Welcome to Whale Tales. This blog is currently under construction. It is more like a book than a blog because it reads from the beginning down rather than the newest entries being on the top. I will be rearanging things that don't work, rewriting awkward parts, tweaking it here and there and slowly adding further whale encounters with different individuals. I do appreciate questions and suggestions.

24 years worth of notes, observations and photographs of marine mammals I have studied make a very large pile. If I stacked all my notebooks and albums on top of each other it would be over 6' tall. Here they all sit in my office, threatening, like those National Geographic magazines in the attic, to collapse the floor with their weight. I have made many attempts to write a book but end up feeling stilted and isolated... I am not a writer by choice anymore than I am a computer geek or blogger. They are tools.

In that six feet of words and pictures there are stories, stories about seals that I have watched for eight years or more (I have started another blog for them), stories about humpback whales that have captured my heart, stories about how I ended up spending most of my adult life doing this. And they aren't doing any good making my office floor groan... so here goes.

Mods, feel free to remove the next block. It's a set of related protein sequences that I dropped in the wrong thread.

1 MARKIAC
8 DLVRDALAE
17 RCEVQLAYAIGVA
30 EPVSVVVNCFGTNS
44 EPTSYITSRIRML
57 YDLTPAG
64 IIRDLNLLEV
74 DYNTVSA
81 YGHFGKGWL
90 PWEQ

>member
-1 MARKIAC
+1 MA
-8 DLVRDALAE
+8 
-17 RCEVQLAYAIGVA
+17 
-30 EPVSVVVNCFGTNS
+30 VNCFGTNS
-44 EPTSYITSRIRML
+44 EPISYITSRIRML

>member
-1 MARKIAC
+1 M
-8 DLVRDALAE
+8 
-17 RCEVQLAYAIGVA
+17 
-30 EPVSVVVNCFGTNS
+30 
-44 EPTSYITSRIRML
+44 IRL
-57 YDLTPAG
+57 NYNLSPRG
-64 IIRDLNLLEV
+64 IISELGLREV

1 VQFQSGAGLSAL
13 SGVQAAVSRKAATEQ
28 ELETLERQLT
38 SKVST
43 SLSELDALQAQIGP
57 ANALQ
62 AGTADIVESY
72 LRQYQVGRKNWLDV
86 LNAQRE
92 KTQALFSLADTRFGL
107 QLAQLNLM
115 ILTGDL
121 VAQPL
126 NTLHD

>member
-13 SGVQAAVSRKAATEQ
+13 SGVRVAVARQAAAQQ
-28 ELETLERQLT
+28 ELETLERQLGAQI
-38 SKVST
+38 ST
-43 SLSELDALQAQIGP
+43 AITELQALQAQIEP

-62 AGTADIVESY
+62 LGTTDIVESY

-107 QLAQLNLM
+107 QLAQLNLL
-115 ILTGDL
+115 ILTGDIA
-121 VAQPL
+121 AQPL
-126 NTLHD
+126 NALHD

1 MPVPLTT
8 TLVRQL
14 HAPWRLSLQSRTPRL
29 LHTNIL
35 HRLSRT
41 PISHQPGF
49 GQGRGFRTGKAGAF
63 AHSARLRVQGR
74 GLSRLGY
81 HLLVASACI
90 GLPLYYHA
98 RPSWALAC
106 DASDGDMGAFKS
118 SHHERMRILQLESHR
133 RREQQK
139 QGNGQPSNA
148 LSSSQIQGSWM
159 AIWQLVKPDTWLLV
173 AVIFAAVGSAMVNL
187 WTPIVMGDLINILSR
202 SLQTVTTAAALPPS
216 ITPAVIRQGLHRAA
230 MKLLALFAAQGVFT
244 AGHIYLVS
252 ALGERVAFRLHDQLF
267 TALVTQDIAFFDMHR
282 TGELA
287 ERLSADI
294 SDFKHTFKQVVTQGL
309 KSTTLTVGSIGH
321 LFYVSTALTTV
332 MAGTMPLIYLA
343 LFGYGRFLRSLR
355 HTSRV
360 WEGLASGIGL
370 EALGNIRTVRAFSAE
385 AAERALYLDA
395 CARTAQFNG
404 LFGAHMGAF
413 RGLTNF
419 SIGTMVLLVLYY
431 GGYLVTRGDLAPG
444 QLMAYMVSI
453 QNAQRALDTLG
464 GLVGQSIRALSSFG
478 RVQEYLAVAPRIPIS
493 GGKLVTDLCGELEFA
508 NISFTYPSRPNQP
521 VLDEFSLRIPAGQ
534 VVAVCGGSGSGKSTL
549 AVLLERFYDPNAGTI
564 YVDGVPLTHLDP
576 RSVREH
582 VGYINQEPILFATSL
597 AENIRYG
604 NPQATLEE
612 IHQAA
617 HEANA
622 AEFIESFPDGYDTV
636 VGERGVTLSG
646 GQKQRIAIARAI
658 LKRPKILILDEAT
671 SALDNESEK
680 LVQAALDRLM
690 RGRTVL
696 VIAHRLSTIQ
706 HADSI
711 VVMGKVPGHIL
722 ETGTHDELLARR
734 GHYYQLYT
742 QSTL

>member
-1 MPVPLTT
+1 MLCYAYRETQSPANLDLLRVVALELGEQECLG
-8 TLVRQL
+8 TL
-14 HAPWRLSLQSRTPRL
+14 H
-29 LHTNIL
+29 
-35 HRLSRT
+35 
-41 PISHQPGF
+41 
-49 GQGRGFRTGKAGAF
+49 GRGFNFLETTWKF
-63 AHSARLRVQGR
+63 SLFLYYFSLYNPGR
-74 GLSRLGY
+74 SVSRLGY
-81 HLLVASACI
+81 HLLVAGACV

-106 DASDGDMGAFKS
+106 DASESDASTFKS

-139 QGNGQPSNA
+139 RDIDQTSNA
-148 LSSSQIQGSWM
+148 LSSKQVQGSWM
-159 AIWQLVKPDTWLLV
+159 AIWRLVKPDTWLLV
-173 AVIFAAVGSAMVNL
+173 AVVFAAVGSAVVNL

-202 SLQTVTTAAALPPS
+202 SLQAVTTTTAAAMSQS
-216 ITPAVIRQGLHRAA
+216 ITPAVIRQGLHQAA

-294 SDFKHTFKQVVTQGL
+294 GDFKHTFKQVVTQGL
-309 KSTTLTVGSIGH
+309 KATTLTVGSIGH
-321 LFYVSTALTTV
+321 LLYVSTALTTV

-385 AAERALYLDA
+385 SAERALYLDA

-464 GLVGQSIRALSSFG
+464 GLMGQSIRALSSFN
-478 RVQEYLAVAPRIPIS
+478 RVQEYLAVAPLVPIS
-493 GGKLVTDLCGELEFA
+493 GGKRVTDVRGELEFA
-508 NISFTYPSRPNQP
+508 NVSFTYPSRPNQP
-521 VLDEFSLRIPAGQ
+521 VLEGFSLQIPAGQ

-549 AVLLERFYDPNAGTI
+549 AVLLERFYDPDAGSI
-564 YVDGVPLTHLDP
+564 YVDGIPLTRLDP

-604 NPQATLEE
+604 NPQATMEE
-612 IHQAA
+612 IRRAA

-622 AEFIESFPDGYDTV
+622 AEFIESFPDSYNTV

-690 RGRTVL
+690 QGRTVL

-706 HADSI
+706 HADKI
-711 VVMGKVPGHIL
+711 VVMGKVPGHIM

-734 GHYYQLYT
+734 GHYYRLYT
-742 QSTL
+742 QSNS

In this whaleblog, I will upload photographs and tell the stories of my encounter with whales during my two summers (1986 and 1987) as naturalist on a whale watch boat. Humpback whales can be identified by the patterns of white and black on the underside of their fluke. There is Fissure, Olympia, Tusk and Talon, humpback whales that we met repeatedly and who seemed to enjoy our encounter as much as we did.

I have set up a table of contents that will help you find the major parts of the story. There will be a link to beginning of each individual whales story n the links bar on the side. There is also a link to a map of Jeffrey's Ledge, the area we found whale, and a link to a brief description of whale biology.

I hope people will ask me questions and give suggestions to help me clarify what and how I say things. I hope other naturalists who are doing long term studies of an animal species will add their thoughts.

Jane Goodall has been my inspiration and I dedicate this blog to her.